* * * * *

For those of you who want to know more about the
Extended Therapy Room and the Symposium,
please have a look at


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Carina Håkansson, PhD
Ordinary Life Therapy: Carina Håkansson is founder of the Family Care Foundation and The Extended Therapy Room Foundation in Gothenburg, Sweden.  She writes about psychiatry and societal treatment of children in foster care, and the ongoing challenges of helping people withdraw from psychiatric medication.


  1. I like many of the people in this conference Sandra but I question the (over)focus in so many conferences on psychiatric drugs and how to withdraw from them. I say this as someone who was on 12 psychiatric drugs, including antipsychotics, and who withdrew from several at the same time, and am now on none. Also, I helped family members to taper off.

    The problem is that by focusing so much on the nature of psychiatric drugs and psychiatric drug withdrawal, and do they work at all, do they work a little, how difficult is it to withdraw for whom, when should we withdraw, etc…. all of this focus continues the conversation on the home ground of psychiatry and Big Pharma… they want to be the conversation to be about drugs, even if it’s critical, I think.

    By contrast, I think shifting the conversation even more to alternatives and to developing success stories of outcome – as Sandin did, for example, as Open Dialogue did/is doing – is a more valuable investment of resources proportionally. Creating genuine alternatives where people get “cures”, rather than just criticizing practice as usual (i.e. drugging), is the way to go in my opinion. We should build more structures and groups/publications that people admire and will want to join, not just hold meetings criticizing drugs. Do more to build new structures, not just attack the old (the focus of criticizing and attacking drugs also leaves people vulnerable to being attacked as “antidrug” and “antipsychiatry”, whereas focusing on new approaches that work and proving that they works cannot be attacked as easily).. Maybe I am misunderstanding the conference and it is equally about alternatives, but it doesn’t sound that way. You know that I very much like your work…

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    • Thank you for taking time to respond, but I wonder if you have read my blog…? The symposium is about alternatives, but it is also about the psychiatric drug risks, since far too often this issue is left out on conferences and events, at least those I have attended. We hope to see you in October, welcome!!!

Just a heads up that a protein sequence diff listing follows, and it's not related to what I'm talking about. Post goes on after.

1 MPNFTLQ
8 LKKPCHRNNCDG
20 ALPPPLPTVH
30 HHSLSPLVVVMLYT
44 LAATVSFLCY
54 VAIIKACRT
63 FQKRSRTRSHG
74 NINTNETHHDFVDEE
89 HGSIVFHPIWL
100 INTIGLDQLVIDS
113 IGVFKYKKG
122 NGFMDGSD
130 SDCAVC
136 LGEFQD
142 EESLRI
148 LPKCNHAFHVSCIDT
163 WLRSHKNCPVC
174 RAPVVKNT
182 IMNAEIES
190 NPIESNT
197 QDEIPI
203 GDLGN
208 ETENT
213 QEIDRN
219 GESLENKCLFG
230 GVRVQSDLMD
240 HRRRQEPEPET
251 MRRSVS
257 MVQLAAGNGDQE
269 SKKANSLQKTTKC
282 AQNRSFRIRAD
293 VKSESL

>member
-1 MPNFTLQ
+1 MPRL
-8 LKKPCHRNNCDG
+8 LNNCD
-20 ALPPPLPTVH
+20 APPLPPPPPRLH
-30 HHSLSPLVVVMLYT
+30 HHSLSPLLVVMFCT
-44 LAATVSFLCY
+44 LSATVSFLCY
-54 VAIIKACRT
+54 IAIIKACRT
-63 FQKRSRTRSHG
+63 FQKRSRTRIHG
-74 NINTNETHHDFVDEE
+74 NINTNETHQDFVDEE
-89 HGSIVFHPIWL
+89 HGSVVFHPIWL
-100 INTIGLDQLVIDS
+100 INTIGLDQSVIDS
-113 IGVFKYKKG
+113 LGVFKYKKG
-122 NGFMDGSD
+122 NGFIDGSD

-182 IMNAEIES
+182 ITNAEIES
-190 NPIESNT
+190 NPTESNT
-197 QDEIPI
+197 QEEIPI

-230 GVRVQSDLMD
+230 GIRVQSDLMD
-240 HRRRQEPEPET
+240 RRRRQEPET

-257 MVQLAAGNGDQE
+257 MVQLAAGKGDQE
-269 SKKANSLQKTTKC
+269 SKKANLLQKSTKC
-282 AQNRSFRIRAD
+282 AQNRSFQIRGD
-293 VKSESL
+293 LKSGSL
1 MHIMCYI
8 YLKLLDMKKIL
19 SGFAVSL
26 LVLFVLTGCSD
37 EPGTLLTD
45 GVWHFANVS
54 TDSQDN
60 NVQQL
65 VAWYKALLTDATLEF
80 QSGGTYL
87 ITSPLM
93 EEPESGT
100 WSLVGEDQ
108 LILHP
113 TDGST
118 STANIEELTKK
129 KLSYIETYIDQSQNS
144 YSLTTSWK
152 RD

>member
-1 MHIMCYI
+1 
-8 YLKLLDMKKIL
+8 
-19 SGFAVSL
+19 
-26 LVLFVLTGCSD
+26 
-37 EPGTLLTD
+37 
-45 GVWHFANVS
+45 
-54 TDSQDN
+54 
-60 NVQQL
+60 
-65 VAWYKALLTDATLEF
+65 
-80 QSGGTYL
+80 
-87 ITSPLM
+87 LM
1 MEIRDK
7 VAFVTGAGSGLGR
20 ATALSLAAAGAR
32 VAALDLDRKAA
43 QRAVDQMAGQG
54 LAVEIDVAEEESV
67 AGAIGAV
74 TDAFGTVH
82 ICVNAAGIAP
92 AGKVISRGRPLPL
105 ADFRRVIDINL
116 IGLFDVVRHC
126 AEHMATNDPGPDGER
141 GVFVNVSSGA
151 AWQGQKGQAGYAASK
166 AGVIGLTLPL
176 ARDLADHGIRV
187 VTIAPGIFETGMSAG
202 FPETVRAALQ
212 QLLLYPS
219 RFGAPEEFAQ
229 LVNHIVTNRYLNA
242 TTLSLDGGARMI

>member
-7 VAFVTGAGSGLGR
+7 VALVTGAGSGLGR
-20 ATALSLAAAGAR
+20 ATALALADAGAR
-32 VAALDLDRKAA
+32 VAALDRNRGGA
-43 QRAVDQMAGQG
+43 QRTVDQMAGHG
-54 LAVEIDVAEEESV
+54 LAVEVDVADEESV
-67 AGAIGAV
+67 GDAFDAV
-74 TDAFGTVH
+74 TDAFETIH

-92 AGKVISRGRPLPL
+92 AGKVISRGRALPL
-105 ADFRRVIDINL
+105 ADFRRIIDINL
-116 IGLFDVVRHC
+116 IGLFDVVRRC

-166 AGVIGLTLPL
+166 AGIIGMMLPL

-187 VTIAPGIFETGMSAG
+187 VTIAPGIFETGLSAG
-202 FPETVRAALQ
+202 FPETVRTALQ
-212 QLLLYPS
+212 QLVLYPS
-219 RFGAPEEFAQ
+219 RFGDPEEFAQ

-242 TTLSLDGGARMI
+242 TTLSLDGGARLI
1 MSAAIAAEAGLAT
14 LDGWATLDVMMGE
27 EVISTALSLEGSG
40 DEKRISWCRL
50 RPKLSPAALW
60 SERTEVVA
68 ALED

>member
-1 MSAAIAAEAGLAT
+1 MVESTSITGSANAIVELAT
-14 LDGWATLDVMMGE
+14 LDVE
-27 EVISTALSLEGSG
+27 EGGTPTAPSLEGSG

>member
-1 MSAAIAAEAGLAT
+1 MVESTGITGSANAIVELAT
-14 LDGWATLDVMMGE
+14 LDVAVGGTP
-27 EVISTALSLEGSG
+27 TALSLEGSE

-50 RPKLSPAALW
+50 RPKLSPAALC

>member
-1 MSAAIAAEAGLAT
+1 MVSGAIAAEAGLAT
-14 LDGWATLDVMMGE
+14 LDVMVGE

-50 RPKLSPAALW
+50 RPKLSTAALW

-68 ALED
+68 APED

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      • I did read the blog; I don’t comment on articles I haven’t read. The Symposium is titled “An International Symposium and Institute On Psychiatric Drug Risks and Withdrawal” – so I assumed that its primary subject was related to its title, i.e. psychiatric drugs. That’s what most people would assume I think!

        To me, I feel the opposite of you – far too often the focus with discussion about mental health problems is on psychiatric drugs and should they or should they not be taken, do they or do they not have such and such side effects, how much do they help or not, are they dangerous for whom, etc.

        To me, speaking globally (not just in small pockets of Northern Europe) we need much more focus on alternatives, i.e. psychotherapy research, Open Dialogue research, respite care centers, peer to peer work, a focus on listening to individuals andt heir stories etc. You may not see this because you often do focus on alternatives, but you’re one of the few, and now you’re doing a conference which is titled about drugs, and that bothered me….

        The degree of (over)focus on psychiatric drugs is what bothers me; they would not be a big deal if they were not so profitable to the corporations. These drugs are about profiting from vulnerable people and making money for shareholders, primarily, not about whether the drugs treat any actual illnesses…. they don’t. It all comes down to the money.

        Anyway, I will not be at this conference, as to me these conferences always give the main voices to professionals, and are not welcoming places for people with lived experience who don’t work in the field. Our views are not respected; neither at these meetings nor within groups like ISPS. I am going to start my own site and reach out to people directly in a way that will be more authentic, as I have in fact started doing already…

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  2. I agree with BPD. While talking about the drugs themselves, how ineffective and potentially harmful they are and how to safely withdraw from them is useful information, it still legitimizes psychiatry in that it criticizes the treatment but not the diagnosis.